I am so, so excited.
Norbert Elias - The Court Society
Another quote from Elias that is going straight into the thesis.
Objectification is focusing on a person’s usefulness to you with total disregard for their desires. In the context of compliments, it’s not saying “You turn me on.” It’s saying “You turn me on, and whether you want to turn me on is utterly irrelevant.”
Saying “nice ass” to a person who’s deliberately wiggling their ass at you is a compliment; saying “nice ass” to a person who’s just walking by is objectification. “I want to sleep with her” is expressing desire; “I’d hit it” is objectification. “You’re sexy” is nice to say on a date because it’s a compliment; “you’re sexy” is hideously undermining to say at a business meeting because it’s objectification.
Tip for all my student readers: if you’re too lazy to use a bibliography creator like NoodleBib or RefWorks, let Google generate your bibliography entries for you. All you have to do is google the article/book title in Google Scholar, click “cite” at the bottom of the search result, and copy either the MLA, APA, or Chicago cite into your word document.
Can anyone recommend a good introduction to Foucault? While I would eventually like to read some of his work, first I’d like something that helps explain the general ideas and concepts (it is summer after all, my brain needs a bit of a break).
— Jodi Jacobson, A Gosnell Amendment? Jennifer Rubin Plays Doctor and Legislator—and Fails (via rhrealitycheck)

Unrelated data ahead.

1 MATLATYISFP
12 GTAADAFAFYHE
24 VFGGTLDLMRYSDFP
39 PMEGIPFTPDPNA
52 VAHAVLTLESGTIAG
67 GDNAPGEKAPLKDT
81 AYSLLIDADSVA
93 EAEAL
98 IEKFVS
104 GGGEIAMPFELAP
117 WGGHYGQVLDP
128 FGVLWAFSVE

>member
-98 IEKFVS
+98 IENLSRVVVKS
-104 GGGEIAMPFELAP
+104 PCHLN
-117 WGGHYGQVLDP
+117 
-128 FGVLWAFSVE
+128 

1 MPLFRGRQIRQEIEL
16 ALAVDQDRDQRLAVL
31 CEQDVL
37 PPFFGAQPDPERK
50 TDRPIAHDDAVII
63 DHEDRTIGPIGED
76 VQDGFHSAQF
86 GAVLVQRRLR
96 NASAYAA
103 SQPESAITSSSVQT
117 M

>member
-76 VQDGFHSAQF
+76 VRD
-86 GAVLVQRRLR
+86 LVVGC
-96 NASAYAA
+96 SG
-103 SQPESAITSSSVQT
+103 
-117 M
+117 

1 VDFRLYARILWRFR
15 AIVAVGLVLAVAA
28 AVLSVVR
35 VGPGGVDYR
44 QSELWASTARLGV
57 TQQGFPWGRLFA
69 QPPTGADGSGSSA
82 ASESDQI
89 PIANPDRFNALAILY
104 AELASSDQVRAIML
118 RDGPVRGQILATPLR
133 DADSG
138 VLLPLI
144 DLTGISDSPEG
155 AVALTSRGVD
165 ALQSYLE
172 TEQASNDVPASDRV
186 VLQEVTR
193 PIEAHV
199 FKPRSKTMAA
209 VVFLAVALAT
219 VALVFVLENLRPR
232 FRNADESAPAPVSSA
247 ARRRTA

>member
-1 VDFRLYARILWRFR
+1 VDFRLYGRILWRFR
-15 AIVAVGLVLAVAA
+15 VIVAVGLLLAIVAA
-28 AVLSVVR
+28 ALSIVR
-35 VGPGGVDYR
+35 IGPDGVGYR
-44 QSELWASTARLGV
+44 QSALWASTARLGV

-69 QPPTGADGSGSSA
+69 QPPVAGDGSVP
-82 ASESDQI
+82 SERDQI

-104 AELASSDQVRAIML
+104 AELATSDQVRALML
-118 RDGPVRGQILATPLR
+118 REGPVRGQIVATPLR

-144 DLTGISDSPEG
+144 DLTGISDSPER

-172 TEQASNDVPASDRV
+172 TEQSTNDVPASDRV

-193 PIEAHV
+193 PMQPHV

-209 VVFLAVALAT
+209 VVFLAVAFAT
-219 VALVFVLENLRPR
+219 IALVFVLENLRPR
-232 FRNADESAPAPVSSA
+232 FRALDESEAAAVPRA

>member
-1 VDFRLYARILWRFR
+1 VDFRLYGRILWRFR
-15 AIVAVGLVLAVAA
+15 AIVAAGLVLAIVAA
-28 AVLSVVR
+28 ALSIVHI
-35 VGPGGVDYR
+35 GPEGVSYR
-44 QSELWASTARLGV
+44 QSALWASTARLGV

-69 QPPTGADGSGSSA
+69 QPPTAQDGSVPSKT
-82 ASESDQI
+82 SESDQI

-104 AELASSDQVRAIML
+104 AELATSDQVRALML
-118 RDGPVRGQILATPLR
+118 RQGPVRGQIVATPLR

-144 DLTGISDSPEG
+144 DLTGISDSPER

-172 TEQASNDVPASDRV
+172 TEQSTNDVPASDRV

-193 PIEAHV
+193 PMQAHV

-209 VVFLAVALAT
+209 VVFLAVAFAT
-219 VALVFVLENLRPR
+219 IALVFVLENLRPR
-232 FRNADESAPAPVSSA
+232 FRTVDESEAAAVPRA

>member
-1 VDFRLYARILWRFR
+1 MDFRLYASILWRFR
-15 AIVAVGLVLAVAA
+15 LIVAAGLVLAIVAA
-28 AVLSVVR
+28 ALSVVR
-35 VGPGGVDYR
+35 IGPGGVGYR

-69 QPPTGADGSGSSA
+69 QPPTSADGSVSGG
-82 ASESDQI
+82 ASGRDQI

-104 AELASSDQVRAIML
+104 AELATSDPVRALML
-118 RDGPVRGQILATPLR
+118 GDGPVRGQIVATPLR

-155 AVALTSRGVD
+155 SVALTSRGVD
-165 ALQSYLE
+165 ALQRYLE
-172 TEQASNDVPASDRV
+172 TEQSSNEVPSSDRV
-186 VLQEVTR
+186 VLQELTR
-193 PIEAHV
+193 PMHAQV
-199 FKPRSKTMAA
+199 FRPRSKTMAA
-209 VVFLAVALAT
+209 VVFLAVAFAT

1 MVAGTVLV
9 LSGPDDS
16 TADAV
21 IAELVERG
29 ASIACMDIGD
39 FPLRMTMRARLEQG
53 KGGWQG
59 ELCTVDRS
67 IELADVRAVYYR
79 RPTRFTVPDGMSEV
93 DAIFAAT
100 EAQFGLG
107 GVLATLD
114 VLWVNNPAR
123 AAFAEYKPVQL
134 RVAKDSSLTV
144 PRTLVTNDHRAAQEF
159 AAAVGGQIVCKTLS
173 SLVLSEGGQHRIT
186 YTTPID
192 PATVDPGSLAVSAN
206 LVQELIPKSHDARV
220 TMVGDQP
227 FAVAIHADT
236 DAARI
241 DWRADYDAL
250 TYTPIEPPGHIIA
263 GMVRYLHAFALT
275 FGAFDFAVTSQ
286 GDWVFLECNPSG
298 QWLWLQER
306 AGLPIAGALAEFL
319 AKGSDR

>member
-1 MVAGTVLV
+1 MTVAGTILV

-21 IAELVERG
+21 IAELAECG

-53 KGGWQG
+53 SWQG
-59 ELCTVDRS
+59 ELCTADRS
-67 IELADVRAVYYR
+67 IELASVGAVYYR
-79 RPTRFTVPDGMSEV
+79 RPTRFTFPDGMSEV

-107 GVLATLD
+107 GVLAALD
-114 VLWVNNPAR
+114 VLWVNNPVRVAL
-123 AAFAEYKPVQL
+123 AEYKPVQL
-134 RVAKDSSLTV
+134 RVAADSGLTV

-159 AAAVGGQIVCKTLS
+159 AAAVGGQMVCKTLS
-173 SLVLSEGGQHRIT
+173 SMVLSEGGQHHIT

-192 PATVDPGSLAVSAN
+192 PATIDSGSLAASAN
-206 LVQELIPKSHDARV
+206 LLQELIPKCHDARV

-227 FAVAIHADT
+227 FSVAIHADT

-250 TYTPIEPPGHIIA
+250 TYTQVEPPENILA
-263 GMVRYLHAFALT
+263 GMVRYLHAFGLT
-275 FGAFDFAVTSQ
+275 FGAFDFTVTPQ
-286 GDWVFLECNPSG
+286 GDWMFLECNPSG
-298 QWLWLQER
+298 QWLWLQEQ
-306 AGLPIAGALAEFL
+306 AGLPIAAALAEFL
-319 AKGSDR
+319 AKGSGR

Say you’re walking down the sidewalk on a beautiful day. Someone who has internalized an outsider’s perspective of herself will often spend more time adjusting her clothing or hair, wondering what other people are thinking of her, judging the shape of her shadow or reflection in a window, etc. She will picture herself walking – she literally turns herself into an object of vision – instead of enjoying the sunny weather….
… Women are constantly being looked at. Even when we’re not, we’re so hyperaware of the possibility of being looked at that it can rule even our most private lives. Including in front of our mirrors, alone.”
What screws us up the most in life is the picture in our head of how it’s supposed to be
There’s a medicine that, in half a century of use, has been linked to a grand total of zero deaths or serious complications. It’s safer than aspirin. Physicians willingly admit that their advice is not needed for it to be taken correctly. The largest organization of pediatricians in the nation is urging its members to pre-write prescriptions for patients who may need it, because it’s so safe they believe everyone should have access without visiting a doctor.
This medicine is often desperately needed. It must be taken within a specific 120 hour period in order to be effective. It prevents a condition that can be devastating to the people it affects, especially young people, who are more likely to develop depression, drop out of school, and even die. Furthermore, if young people can’t get this medicine when they need it, they are more likely to spend their lives in poverty, never marry, and have their kids end up in jail.
So why has the supposedly progressive Obama administration repeatedly spoken out against making this medicine available over-the-counter to young people, even after a federal judge ruled that girls under seventeen must be given access to this medicine? Why would the president go against all scientific evidence and say that the medicine “could be dangerous if misused”?
Because the medicine is emergency contraception, the medical condition it treats is pregnancy, and Americans are terrified of teenage girls being in control of their own sexuality.”
— Anya Josephs, Girls of All Ages Need Access to Emergency Contraception (via sparkamovement)